For her, just outside the door of the concert hall, lay the black pond with the cattle-tracked bluffs; the tall, unpainted house, with weather-curled boards, naked as a tower; the crook-backed ash seedlings where the dishcloths hung to dry; the gaunt, molting turkeys picking up refuse about the kitchen door.
Showalter adds, ‘It is Cather’s vision of the wasteland, the nightmare landscape of failed quest, like Robert Browning’s poem “Childe Roland to the Dark Tower Came”.’ In one neat sentence we are given a parallel, an explanation, an interpretation and a judgement.
The aspirant hetaira Edith Wharton is easy enough to mock, but Showalter’s picture of her with her Pomeranians and Pekinese is a tiny delight. ‘Toward the end of the marriage, the dogs in the photographs sit snarling on her lap, shoulders and arms, totemic bodyguards of her erogenous zones.’ Gertrude Stein earns opprobrium for her ‘division of household labor between two women with one doing everything and the other doing nothing’. Of gladsome Pollyanna, the 1913 creation of Eleanor H Porter, who teaches everyone she meets to be glad, Showalter comments: ‘Despite her commitment to the power of positive thinking, Pollyanna is sorely tried when she is hit by a car and is presumed to be paralyzed for life.’ Nevertheless, she informs us, ‘Glad Clubs’ were formed, even by prisoners, and ‘the name has become emblematic of an American message of mindless optimism’. Mary McCarthy skewers an entire cultural myth with ‘I’ve never noticed that women were less warlike than men’, and a paragraph on Dorothy Parker finely illustrates Showalter’s method:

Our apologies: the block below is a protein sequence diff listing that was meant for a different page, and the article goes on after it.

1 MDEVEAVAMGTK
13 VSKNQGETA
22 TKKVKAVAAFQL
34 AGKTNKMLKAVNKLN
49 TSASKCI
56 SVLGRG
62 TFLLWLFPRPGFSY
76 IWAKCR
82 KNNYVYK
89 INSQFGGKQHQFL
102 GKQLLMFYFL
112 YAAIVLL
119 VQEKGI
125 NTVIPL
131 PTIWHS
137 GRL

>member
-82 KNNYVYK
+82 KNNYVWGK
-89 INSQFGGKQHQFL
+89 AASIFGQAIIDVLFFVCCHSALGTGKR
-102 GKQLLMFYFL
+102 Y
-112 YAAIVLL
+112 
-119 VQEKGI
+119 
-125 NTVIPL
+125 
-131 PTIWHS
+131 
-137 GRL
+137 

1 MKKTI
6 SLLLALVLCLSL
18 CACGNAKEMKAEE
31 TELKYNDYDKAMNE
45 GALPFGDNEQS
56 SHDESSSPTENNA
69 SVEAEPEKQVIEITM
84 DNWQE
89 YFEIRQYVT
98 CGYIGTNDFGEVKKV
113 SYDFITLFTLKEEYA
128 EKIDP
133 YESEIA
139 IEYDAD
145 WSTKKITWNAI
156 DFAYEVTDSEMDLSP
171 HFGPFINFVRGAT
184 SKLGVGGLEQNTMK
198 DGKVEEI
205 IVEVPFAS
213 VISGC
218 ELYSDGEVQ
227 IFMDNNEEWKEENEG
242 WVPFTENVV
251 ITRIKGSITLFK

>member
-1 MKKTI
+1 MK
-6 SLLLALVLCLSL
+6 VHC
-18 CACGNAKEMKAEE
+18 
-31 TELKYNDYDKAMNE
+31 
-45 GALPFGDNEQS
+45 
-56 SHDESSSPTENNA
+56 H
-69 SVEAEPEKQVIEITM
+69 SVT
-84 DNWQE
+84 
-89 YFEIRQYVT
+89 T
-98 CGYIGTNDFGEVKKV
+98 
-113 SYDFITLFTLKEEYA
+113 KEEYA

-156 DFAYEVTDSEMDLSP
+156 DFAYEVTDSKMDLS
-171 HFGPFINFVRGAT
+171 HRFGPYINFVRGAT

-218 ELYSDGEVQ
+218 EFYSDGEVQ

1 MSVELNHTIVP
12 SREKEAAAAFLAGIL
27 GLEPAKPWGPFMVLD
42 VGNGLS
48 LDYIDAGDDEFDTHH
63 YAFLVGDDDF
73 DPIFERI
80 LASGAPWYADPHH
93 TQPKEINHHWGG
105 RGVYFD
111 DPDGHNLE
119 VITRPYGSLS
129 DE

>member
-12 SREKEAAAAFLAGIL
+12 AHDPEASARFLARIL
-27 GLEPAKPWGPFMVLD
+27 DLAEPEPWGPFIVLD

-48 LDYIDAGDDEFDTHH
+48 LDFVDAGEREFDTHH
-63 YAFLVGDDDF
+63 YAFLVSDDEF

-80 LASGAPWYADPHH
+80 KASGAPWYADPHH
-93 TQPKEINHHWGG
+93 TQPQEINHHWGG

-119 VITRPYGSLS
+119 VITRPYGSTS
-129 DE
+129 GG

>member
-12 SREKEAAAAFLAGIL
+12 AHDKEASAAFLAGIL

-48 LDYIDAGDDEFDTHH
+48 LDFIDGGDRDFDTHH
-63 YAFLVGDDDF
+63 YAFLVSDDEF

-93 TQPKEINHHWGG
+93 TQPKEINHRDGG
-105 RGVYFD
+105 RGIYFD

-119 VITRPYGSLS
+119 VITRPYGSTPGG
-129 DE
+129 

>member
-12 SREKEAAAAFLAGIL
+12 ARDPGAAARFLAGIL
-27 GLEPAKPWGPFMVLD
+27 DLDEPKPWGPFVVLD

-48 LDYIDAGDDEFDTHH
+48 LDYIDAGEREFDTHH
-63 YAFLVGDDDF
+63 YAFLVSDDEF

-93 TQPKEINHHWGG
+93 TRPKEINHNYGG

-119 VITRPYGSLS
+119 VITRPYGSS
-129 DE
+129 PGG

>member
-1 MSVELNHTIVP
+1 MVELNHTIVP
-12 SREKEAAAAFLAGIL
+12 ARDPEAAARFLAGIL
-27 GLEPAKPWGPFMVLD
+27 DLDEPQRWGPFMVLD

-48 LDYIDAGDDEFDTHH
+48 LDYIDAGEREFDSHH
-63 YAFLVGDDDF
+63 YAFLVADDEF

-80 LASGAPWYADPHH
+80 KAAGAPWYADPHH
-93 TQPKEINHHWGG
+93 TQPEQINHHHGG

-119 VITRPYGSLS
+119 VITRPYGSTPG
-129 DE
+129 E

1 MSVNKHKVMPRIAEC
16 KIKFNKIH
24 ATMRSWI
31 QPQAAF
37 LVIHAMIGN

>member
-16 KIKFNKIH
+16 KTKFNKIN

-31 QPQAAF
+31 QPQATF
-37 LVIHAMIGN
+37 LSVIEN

In the 1930s, Parker went to Hollywood, where she had a period of fame and wealth, but her alcoholism and a wretched marriage contributed to severe writing blocks. She went to France to work on a novel, to be called ‘The Events Leading Up to the Tragedy’; but she never completed it. Her prayer at the time – ‘Dear God, please make me stop writing like a woman. For Jesus Christ’s sake, amen.’ – may have had something to do with her inability to finish the book.
A work of selection must perforce have omissions. I would have liked to see Dawn Powell included, as well as the very witty Woman Who Shot Andy Warhol, Valerie Solanas, author of the sublime SCUM Manifesto. Few of us today want to be like either Powell or Solanas. Dorothy Parker ‘saw a long parade of weary horses and shivering beggars and all beaten, driven, stumbling things’. We don’t want to be like that. We don’t want the ‘animal fatalism’ noted by Edith Wharton. We may not want to be wise high priestesses in the Toni Morrison mode either. Nor need we be ‘lush maternal gardens’. Among other things this book announces that the time of prescription and proscription for women writers is gone. With one bound we are free, and while this freedom presents new terrors, like those brave dead women, we must just get on with it.